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Setting Transient Values

Another situation that is quite common with data objects is the use of transient values. In Java, these transient values would be populated as part of the constructor and would be updated in the setter methods of any variables that the transient value is dependent upon. Core Data offers another solution to this situation, again with the help of the key-value protocols. First, the initial calculation of the transient values does not occur inside of the init method. Instead, they occur inside of the awakeFromFetch: method. Like the awakeFromInsert: method above, awakeFromFetch: is called immediately after the object is allocated and instantiated. All the persistent values are populated and available when the awakeFromFetch: method is invoked.

But what if the transient values are not stored in fields, but instead are calculated on the fly? In this situation it is appropriate to flag them as dependent values. By setting them as dependent, they will be automatically flagged as changed as soon as one of the values that they depend on has changed. To flag a transient value as dependent upon another value, the setKeys:triggerChangeNotificationsForDependentKey: method is used. Generally this method is invoked in the initialize: method. For instance, in the ExampleEntity above, there is a transient value called daysSinceModify that is dependent upon an attribute called modifiedDate. Therefore, the initialize method would be as follows:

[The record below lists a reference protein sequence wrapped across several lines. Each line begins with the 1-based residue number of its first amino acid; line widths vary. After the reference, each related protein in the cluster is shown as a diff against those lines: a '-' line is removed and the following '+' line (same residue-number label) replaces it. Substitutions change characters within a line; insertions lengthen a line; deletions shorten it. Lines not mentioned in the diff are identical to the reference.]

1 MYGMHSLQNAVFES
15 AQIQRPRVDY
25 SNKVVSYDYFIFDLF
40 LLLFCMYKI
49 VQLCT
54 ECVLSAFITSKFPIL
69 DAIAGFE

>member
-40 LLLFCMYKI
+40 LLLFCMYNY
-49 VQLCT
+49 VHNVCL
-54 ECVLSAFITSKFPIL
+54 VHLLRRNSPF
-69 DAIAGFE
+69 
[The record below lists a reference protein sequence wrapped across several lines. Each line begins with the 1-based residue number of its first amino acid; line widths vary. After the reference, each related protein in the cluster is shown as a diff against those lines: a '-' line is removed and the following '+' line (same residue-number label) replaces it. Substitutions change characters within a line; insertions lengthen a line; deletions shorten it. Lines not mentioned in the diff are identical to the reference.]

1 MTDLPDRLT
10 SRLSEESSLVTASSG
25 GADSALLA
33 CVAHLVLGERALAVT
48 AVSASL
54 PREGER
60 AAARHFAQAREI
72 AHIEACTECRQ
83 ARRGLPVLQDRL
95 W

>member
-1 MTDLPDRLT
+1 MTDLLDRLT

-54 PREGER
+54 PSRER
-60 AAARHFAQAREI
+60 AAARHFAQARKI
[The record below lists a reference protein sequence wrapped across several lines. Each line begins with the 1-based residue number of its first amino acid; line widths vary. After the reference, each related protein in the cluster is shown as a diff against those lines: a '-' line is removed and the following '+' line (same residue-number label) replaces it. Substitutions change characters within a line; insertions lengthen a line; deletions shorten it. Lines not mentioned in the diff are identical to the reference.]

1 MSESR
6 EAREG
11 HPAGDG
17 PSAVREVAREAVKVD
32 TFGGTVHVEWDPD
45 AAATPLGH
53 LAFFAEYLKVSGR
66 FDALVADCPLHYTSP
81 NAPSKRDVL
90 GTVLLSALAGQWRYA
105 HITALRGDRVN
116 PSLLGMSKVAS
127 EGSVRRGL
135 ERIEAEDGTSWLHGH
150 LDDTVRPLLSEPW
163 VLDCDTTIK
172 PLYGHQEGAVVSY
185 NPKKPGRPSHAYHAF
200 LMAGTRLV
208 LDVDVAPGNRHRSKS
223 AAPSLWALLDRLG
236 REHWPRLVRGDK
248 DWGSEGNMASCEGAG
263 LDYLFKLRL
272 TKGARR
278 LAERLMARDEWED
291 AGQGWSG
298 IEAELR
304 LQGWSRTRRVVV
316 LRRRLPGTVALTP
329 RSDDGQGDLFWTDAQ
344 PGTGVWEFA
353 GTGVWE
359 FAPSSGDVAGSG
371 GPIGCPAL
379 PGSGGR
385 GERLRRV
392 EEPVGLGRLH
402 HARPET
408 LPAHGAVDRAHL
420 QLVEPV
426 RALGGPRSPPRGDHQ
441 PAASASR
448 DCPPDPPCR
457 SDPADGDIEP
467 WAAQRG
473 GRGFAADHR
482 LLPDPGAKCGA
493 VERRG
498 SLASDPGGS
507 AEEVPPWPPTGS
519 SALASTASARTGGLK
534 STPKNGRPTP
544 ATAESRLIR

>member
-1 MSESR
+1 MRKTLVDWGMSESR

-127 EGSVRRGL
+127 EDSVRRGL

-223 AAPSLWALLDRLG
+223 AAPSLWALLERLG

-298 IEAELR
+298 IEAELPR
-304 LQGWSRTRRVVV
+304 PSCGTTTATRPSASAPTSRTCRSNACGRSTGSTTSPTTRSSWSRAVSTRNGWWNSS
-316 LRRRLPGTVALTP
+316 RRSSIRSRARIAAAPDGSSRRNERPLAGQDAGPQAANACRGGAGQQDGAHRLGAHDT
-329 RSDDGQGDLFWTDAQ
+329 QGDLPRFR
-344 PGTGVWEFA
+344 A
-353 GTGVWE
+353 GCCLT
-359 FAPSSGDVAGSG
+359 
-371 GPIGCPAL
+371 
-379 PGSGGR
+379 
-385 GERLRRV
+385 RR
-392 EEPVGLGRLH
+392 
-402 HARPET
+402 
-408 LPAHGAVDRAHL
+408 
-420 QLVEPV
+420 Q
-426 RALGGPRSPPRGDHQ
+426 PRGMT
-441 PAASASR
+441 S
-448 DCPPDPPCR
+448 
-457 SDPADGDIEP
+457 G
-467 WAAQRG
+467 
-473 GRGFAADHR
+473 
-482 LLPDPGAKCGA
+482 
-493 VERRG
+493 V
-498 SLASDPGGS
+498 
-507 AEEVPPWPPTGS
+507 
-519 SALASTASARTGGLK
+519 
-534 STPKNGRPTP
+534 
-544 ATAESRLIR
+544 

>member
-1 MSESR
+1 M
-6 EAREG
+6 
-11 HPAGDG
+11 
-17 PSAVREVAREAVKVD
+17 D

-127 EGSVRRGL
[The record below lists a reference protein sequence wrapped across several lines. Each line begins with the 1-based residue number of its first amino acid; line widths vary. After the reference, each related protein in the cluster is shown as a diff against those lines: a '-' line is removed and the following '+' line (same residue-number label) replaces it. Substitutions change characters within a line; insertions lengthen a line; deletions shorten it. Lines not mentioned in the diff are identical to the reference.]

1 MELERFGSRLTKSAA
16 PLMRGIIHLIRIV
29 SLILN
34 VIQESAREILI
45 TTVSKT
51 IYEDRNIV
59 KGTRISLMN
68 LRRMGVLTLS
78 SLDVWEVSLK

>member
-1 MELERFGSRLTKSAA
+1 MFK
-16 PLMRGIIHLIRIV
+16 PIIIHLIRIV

- (void) initialize {
 NSArray *keys = [NSArray arrayWithObjects:@"modifiedDate", nil];
  [self setKeys:keys

This method, which is part of the key-value protocol, lets the Framework know that if modifiedDate is changed, daysSinceModify will be changed as well. As soon as modifiedDate is changed, all the observers of daysSinceModify will be notified that it has changed as well, which will cause them to call the getter of daysSinceModify. Because daysSinceModify is calculated when its getter is called, all the observers will display the correct information.

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